Skico, Intrawest have differing visions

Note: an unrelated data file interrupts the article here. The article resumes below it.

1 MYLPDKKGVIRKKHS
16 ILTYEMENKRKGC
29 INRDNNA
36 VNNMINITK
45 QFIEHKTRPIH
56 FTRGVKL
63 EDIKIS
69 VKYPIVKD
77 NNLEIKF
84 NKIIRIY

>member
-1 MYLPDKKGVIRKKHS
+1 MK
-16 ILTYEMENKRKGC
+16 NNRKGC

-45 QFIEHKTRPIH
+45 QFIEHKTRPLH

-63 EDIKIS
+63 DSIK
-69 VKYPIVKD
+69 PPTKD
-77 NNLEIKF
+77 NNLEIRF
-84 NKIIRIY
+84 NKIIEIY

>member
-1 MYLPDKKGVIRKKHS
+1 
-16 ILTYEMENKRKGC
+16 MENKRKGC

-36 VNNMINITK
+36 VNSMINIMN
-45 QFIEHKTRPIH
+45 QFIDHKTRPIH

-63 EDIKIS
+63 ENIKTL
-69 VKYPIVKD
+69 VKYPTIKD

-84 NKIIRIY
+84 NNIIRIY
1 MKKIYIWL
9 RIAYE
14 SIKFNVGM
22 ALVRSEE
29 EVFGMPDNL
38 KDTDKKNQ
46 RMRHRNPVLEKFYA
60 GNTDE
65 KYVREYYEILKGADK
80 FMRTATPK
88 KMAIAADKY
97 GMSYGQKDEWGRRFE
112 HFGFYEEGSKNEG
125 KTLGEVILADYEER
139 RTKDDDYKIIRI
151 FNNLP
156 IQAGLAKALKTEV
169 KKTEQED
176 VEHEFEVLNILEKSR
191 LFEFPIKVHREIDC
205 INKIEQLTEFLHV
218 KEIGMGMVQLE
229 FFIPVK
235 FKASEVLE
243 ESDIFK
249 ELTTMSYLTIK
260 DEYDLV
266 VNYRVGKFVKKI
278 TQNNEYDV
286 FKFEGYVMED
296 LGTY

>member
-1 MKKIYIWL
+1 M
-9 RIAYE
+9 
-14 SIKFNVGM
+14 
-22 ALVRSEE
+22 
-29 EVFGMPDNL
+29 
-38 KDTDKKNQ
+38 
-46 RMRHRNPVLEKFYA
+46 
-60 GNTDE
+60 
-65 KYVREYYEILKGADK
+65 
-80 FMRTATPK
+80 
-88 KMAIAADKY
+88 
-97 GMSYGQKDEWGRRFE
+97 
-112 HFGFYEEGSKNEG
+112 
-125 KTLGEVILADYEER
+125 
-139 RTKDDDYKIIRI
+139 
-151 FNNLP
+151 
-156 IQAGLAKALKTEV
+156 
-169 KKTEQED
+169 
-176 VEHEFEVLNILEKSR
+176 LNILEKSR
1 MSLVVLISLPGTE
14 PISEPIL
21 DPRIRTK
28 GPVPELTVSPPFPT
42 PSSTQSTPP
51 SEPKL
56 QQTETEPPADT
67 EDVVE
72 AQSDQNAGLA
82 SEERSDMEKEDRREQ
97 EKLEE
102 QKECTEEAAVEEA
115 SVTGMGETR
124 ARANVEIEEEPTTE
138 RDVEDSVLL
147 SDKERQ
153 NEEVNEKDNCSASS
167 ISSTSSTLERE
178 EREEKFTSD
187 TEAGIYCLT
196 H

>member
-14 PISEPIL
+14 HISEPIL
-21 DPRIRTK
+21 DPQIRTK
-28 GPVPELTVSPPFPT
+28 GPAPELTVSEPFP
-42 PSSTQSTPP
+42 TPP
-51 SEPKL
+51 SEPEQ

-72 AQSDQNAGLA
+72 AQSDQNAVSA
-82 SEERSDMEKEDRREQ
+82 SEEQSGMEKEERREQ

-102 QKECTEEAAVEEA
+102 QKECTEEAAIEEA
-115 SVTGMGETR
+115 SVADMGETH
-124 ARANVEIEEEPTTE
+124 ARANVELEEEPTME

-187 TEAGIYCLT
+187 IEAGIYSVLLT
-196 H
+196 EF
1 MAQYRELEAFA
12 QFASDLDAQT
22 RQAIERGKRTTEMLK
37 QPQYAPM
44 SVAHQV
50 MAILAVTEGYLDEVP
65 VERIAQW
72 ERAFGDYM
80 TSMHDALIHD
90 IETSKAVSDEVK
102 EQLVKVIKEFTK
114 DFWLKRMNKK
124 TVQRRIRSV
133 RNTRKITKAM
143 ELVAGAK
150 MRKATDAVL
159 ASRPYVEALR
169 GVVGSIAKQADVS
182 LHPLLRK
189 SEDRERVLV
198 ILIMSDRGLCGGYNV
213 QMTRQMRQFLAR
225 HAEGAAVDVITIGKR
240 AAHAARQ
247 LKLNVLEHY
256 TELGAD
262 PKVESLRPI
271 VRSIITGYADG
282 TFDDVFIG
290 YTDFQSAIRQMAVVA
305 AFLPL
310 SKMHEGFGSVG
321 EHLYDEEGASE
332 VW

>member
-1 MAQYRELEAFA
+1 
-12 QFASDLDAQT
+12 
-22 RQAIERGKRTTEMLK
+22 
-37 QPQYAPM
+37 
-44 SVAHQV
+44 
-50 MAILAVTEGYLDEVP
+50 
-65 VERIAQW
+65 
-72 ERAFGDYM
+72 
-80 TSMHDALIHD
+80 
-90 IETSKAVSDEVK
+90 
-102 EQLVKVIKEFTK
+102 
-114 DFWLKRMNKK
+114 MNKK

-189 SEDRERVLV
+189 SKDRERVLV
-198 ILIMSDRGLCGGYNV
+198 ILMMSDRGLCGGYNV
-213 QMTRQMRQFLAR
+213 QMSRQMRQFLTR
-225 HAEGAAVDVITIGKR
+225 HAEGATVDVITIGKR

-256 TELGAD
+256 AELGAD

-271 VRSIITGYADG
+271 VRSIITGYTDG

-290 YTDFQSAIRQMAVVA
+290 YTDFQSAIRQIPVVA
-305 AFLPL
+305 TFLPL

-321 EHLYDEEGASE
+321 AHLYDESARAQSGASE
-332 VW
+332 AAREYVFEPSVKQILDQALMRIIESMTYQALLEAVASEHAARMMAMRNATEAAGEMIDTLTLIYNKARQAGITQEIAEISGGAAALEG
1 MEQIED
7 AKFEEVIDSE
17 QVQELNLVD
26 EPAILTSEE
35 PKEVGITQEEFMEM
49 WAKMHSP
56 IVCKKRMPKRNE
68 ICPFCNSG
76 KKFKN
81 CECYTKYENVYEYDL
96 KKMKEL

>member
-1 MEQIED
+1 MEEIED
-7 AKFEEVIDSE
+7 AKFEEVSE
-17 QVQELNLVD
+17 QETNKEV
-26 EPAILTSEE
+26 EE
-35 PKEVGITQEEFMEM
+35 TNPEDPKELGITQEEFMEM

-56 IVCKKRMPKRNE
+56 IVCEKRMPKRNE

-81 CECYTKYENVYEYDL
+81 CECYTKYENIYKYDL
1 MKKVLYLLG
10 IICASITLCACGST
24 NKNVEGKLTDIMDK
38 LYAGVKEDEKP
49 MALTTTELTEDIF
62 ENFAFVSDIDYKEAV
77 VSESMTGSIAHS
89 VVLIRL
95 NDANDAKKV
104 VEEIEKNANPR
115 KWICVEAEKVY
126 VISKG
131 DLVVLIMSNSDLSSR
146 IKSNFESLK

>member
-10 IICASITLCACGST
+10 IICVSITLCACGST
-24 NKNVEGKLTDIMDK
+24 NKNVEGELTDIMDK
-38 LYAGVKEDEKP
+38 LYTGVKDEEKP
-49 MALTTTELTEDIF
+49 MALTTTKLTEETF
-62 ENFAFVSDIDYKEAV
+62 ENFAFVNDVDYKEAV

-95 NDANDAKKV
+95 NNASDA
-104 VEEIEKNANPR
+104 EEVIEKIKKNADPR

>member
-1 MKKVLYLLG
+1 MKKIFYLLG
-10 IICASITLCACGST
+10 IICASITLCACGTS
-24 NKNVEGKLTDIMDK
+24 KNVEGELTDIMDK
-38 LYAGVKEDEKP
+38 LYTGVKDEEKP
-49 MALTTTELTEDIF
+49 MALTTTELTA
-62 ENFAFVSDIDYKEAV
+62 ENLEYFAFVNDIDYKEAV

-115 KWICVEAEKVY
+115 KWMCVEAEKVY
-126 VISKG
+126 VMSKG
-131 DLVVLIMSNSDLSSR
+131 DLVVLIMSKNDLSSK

Base Village could be Skico green or it could be Intrawest green. And today, there is a more than a shade of difference between the two.Aspen Skiing Co. green is the color of the company’s very public embrace of green building techniques, which can increase resource efficiency and reduce costs of operation.As the company states on its Web site, “Green building principles are perfect expressions of Aspen Skiing Company’s dedication to the environment.”But Intrawest’s green looks to be a lighter shade, at least judging by the plan submitted for 985,000 square feet of buildings on the Base Village parcel at the base of the Snowmass Ski Area.The project includes 683 luxury condos/hotel rooms, over 100,000 square feet of commercial space, a plaza, a children’s center, swimming pools and hot tubs, a gondola, and a three-story, 980-space underground parking garage.The project is a partnership between Intrawest-Brush Creek Development and the Crown family of Chicago, who own the Aspen Skiing Co. Intrawest is the managing partner and is responsible for design and construction.To date, Intrawest has not embraced a green building process for Base Village. But the company says it does plan to go beyond Snowmass Village’s energy code when it submits building plans and a required energy analysis at the next step in the town’s review process.”I know we’re beating the code,” said Paul Shepherd, a vice president with Intrawest. “But we are just now getting our hands around it.”In the field of green building, that means Intrawest is coming late to the game.The Rocky Mountain Institute says that “solution multipliers” come from an early commitment to green building techniques.”It is a difference in the approach that the development team uses,” writes a group of RMI authors in the book “Green Development.” “It is a process of creating a vision and then carrying out that vision through integrated planning and design.”Green builders call for “whole-systems thinking” and “front-loaded design” and say it is counterproductive to suddenly start adding elements of energy efficiency, such as more efficient lighting fixtures, to an already-designed project.”Without integrating everything, it is going to be more expensive if you do the ‘this, this and this’ approach,” said Alexis Karolides, a principle at RMI and a team leader in its Green Development Services group. “For example, if you design in more efficient natural lighting in the buildings, you can use fewer fixtures in the first place.”But Karolides knows there is a struggle going on for the green soul of Base Village.She sits on the Skico’s environmental advisory committee and remembers last year when Pat O’Donnell told the committee that the company would be missing a huge opportunity if green building techniques weren’t applied to Base Village.And she said Intrawest’s Shepherd later told the committee that when it came to green building, he was eager to make it happen.”But it was just greenwash that he said that,” Karolides said.The Skico did ask RMI last year to prepare a proposal for a green building design charrette, which Karolides said would cost $20,000.But the developers opted not to conduct the planning session, in part because the small, steep, 15-acre Base Village site precludes many green building opportunities that often come with a larger parcel, according to Bill Kane, the Skico’s vice president of planning and development.”It’s a pretty confined site,” he said.And, Kane noted, Intrawest did hire veteran ski village designer Eldon Beck to pay close attention to solar orientation and other planning options. And the project does include green features such as a mass transit station, 100 units of employee housing across the street and a restored Brush Creek waterway. “But what it really boils down to is the ingenuity of the mechanical and electrical systems and how you can minimize energy costs,” Kane said of the project.There may be a big difference between the level of resource efficiency the Skico invested in three years ago at the award-winning Sundeck restaurant on Aspen Mountain and the approach Intrawest seems to be taking with Base Village.Part of the gap stems from the nature of the two projects. The Sundeck is a single commercial building owned and operated by the Skico. But Base Village is mainly residential space to be sold to new owners, which means the developers won’t see a return on their investment in energy efficiency.”It’s tougher when you do residential buildings,” said Shepherd. “You are not there to reap the economic benefit.”But as the Skico’s own Web site notes, “increased sales value of the property” is often a benefit of green building, along with “increased comfort for guests, increased employee retention, expedited government approval processes and a decrease in pollution.”Kane and Auden Schendler, the Skico’s director of environmental affairs, both believe in green building. “We’ve been pushing a pretty strong agenda,” Kane said.In fact, they’ ve proposed a natural-gas co-generation plant for Base Village, which could make Base Village the greenest ski village ever built.”We’re working pretty hard at it,” Kane said. “It’s been listed as an eligible technology that will be explored.”But, as Schendler wrote in an article in the June 2002 issue of the Harvard Business Review, “ASC is a leader in green business practices, and one thing we’ve learned is that you can’t be a leader in this field without a moral mandate.”Why? Because in the real world, most management teams will only adopt a green approach if it promises profits. And not every environmental action is profitable.”The question now is whether the Skico’s “moral mandate” on green building extends to its owners and their partners. “If the Crown family had a real commitment to a green skiing company, they would make this a requirement of their development partner,” said Karolides.[Brent Gardner-Smith’s e-mail address is firstname.lastname@example.org]